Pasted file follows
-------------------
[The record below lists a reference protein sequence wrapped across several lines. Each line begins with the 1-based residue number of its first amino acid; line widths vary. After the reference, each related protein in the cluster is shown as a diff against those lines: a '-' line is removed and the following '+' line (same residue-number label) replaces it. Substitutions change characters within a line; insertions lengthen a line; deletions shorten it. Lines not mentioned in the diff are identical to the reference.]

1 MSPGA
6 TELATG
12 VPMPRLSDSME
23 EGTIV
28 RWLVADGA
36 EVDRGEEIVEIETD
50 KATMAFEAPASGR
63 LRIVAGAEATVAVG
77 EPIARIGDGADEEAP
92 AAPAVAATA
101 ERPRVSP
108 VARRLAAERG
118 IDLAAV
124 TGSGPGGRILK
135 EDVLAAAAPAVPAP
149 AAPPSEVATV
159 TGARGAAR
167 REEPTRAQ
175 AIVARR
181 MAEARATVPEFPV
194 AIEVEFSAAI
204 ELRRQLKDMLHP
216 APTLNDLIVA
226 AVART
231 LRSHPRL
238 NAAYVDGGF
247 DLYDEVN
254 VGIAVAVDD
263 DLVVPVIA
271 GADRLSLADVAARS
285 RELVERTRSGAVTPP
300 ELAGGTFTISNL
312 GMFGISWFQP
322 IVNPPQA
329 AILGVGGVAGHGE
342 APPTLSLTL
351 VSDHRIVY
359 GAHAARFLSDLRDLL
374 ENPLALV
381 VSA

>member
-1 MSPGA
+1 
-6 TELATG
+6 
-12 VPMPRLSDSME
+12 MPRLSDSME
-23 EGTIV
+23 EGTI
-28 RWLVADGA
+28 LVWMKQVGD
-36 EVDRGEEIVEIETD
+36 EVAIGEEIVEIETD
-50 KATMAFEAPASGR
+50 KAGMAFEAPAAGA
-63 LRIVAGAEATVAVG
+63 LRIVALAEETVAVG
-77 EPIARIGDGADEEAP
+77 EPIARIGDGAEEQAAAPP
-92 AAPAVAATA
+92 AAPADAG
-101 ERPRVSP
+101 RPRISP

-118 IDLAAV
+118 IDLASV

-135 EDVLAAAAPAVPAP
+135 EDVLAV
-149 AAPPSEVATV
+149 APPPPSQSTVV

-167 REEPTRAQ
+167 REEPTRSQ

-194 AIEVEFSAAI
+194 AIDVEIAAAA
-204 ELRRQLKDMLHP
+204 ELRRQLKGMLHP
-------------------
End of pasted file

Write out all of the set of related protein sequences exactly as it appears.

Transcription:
[The record below lists a reference protein sequence wrapped across several lines. Each line begins with the 1-based residue number of its first amino acid; line widths vary. After the reference, each related protein in the cluster is shown as a diff against those lines: a '-' line is removed and the following '+' line (same residue-number label) replaces it. Substitutions change characters within a line; insertions lengthen a line; deletions shorten it. Lines not mentioned in the diff are identical to the reference.]

1 MSPGA
6 TELATG
12 VPMPRLSDSME
23 EGTIV
28 RWLVADGA
36 EVDRGEEIVEIETD
50 KATMAFEAPASGR
63 LRIVAGAEATVAVG
77 EPIARIGDGADEEAP
92 AAPAVAATA
101 ERPRVSP
108 VARRLAAERG
118 IDLAAV
124 TGSGPGGRILK
135 EDVLAAAAPAVPAP
149 AAPPSEVATV
159 TGARGAAR
167 REEPTRAQ
175 AIVARR
181 MAEARATVPEFPV
194 AIEVEFSAAI
204 ELRRQLKDMLHP
216 APTLNDLIVA
226 AVART
231 LRSHPRL
238 NAAYVDGGF
247 DLYDEVN
254 VGIAVAVDD
263 DLVVPVIA
271 GADRLSLADVAARS
285 RELVERTRSGAVTPP
300 ELAGGTFTISNL
312 GMFGISWFQP
322 IVNPPQA
329 AILGVGGVAGHGE
342 APPTLSLTL
351 VSDHRIVY
359 GAHAARFLSDLRDLL
374 ENPLALV
381 VSA

>member
-1 MSPGA
+1 
-6 TELATG
+6 
-12 VPMPRLSDSME
+12 MPRLSDSME
-23 EGTIV
+23 EGTI
-28 RWLVADGA
+28 LVWMKQVGD
-36 EVDRGEEIVEIETD
+36 EVAIGEEIVEIETD
-50 KATMAFEAPASGR
+50 KAGMAFEAPAAGA
-63 LRIVAGAEATVAVG
+63 LRIVALAEETVAVG
-77 EPIARIGDGADEEAP
+77 EPIARIGDGAEEQAAAPP
-92 AAPAVAATA
+92 AAPADAG
-101 ERPRVSP
+101 RPRISP

-118 IDLAAV
+118 IDLASV

-135 EDVLAAAAPAVPAP
+135 EDVLAV
-149 AAPPSEVATV
+149 APPPPSQSTVV

-167 REEPTRAQ
+167 REEPTRSQ

-194 AIEVEFSAAI
+194 AIDVEIAAAA
-204 ELRRQLKDMLHP
+204 ELRRQLKGMLHP